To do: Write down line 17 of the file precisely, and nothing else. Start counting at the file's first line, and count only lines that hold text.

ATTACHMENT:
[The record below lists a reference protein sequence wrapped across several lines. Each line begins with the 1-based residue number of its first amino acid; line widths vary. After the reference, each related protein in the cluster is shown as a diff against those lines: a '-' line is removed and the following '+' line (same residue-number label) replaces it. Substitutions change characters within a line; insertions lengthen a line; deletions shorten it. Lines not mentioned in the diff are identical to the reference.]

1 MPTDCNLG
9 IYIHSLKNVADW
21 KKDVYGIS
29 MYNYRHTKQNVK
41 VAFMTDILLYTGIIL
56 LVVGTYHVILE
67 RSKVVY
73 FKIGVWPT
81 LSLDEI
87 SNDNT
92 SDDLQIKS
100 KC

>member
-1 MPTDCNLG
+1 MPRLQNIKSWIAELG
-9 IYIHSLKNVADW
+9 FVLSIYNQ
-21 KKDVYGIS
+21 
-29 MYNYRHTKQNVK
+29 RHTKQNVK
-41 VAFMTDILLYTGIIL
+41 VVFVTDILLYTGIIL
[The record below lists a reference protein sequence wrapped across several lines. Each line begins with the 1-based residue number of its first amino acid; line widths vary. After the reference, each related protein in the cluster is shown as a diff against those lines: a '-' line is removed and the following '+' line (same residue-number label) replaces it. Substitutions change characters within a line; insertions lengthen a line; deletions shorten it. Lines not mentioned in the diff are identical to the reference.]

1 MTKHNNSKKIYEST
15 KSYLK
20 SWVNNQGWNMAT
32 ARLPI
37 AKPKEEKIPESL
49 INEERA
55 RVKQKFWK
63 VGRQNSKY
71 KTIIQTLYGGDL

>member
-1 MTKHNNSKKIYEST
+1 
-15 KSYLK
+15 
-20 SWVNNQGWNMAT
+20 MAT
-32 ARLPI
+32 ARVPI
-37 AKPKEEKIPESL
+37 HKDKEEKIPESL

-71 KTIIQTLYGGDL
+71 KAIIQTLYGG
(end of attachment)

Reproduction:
-9 IYIHSLKNVADW